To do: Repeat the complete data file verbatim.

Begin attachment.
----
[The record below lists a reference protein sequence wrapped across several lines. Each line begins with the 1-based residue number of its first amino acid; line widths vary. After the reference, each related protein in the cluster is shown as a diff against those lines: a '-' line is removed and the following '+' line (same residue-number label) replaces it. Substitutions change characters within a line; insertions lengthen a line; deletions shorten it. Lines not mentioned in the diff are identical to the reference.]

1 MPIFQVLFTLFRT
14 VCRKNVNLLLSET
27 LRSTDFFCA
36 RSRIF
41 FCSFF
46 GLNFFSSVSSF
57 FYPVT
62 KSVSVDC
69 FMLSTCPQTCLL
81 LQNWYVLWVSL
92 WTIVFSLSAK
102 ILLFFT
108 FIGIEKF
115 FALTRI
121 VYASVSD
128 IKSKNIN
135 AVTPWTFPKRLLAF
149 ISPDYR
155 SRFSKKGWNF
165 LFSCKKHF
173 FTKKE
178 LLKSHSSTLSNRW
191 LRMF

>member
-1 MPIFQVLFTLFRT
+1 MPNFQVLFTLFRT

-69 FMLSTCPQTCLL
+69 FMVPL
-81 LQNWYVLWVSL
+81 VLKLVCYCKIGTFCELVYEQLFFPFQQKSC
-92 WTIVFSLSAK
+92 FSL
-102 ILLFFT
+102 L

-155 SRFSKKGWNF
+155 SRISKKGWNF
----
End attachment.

[The record below lists a reference protein sequence wrapped across several lines. Each line begins with the 1-based residue number of its first amino acid; line widths vary. After the reference, each related protein in the cluster is shown as a diff against those lines: a '-' line is removed and the following '+' line (same residue-number label) replaces it. Substitutions change characters within a line; insertions lengthen a line; deletions shorten it. Lines not mentioned in the diff are identical to the reference.]

1 MPIFQVLFTLFRT
14 VCRKNVNLLLSET
27 LRSTDFFCA
36 RSRIF
41 FCSFF
46 GLNFFSSVSSF
57 FYPVT
62 KSVSVDC
69 FMLSTCPQTCLL
81 LQNWYVLWVSL
92 WTIVFSLSAK
102 ILLFFT
108 FIGIEKF
115 FALTRI
121 VYASVSD
128 IKSKNIN
135 AVTPWTFPKRLLAF
149 ISPDYR
155 SRFSKKGWNF
165 LFSCKKHF
173 FTKKE
178 LLKSHSSTLSNRW
191 LRMF

>member
-1 MPIFQVLFTLFRT
+1 MPNFQVLFTLFRT

-69 FMLSTCPQTCLL
+69 FMVPL
-81 LQNWYVLWVSL
+81 VLKLVCYCKIGTFCELVYEQLFFPFQQKSC
-92 WTIVFSLSAK
+92 FSL
-102 ILLFFT
+102 L

-155 SRFSKKGWNF
+155 SRISKKGWNF